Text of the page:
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I1 trying to prove history wrong

The franchise-based model of motor sports has not had any traction as yet. The failure of the A1 Grand Prix and the drastically decreased involvement of football clubs in the European-based Superleague Formula are a case in point.

india Updated: Aug 09, 2011 02:03 IST
Vinayak Pande

The franchise-based model of motor sports has not had any traction as yet. The failure of the A1 Grand Prix and the drastically decreased involvement of football clubs in the European-based Superleague Formula are a case in point.

Even as India plans to launch the i1 Racing Series, which would see city-based franchises racing predominantly on Asian racetracks outside India, the failure of AI GP and Superleage Formula is not an encouraging precedent.

The Racing Series CEO, Darshan M, however insists, he has hit upon a practical business model. "We are not trying to build the fastest racing car," says Darshan. "We are not trying to be a major Asian championship. We just want to have a series that allows Indian drivers to participate with and learn from top international stars."

Bad decisions

Darshan cites the $35 million that A1 GP paid to Ferrari in licensing fees from 2008 to use the V8 engine from one of its road-legal supercars as well as the chassis of its 2004 F1 car as examples of bad business decisions. In order to keep the series cost-effective, the Radical SR3 sportscar used for i1 will use the same engine based on Suzuki's GSX-R powerplant that is part and parcel of the SR3.http://www.hindustantimes.com/Images/HTEditImages/Images/09_08_11-metro22.jpg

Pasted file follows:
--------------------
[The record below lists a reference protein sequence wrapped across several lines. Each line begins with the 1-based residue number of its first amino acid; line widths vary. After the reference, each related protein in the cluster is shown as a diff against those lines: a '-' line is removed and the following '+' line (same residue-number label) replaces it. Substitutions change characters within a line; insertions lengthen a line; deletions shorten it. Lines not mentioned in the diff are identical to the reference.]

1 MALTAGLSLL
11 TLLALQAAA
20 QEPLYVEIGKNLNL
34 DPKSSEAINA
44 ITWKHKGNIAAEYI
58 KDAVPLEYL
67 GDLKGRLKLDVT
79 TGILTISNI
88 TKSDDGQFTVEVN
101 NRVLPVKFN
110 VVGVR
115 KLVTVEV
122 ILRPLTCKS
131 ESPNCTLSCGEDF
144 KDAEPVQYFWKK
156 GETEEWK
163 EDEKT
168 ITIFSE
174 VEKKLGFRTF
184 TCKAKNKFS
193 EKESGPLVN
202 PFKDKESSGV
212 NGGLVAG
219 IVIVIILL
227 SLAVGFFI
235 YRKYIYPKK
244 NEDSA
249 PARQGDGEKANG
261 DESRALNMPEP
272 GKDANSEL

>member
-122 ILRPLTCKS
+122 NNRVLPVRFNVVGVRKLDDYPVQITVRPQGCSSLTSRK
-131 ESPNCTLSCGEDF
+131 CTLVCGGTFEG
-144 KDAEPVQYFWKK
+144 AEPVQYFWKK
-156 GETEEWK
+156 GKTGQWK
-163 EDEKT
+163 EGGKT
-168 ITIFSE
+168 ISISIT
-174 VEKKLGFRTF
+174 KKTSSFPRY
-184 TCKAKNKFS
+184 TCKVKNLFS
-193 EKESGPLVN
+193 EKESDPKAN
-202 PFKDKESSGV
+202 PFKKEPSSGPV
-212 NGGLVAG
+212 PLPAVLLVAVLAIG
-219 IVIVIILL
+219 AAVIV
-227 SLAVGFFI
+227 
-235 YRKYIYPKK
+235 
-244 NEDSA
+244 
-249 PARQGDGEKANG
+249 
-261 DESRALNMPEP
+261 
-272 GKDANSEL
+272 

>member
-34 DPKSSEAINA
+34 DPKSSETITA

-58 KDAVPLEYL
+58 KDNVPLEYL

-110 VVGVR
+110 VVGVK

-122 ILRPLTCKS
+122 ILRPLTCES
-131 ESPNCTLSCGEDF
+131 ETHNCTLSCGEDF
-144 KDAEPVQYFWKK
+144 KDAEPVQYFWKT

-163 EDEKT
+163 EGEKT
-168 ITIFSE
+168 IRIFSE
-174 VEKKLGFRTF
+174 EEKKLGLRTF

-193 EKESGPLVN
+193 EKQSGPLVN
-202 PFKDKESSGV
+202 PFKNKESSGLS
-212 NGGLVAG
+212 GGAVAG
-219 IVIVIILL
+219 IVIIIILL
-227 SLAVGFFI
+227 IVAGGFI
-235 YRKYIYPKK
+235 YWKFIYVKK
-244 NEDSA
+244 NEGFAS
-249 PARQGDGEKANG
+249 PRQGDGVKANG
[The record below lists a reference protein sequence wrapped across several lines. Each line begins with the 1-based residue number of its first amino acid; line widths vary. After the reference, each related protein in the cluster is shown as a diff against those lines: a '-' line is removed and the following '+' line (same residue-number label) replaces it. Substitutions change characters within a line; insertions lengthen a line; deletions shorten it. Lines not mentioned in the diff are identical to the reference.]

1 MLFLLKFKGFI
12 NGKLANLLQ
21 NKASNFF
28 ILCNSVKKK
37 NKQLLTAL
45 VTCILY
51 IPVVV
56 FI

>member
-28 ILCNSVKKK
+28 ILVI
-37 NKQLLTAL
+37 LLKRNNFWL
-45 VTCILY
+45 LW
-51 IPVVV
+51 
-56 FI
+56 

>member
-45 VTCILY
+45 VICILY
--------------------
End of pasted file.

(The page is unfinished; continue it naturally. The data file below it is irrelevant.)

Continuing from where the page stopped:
Practicality also led to the decision to look for venues outside of India due to the paucity of purpose-built tracks in the country. "It would be a dream come true for me to have the series based entirely in India with Indian drivers," says Darshan. "But we will have to wait for the racing infrastructure in India to improve for that to happen."

A1 GP started out with franchises representing different countries, marketing itself as 'The World Cup of Motor Sport'. Superlague Formula also exploited the football link when it started in 2008 with 19 famous football clubs, including Liverpool and AC Milan, being represented. Fast-forward to 2011 — A1 GP is no more and the Superleague Formula field is down to 16 teams, out of which only six have any links with football clubs. Interestingly, Narain Karthikeyan, who was involved in both series, has now been approached to drive in i1.

Whether the novelty of a racing series with city-based franchises — and a cricketer as 'brand ambassador' — will last long enough, remains to be seen.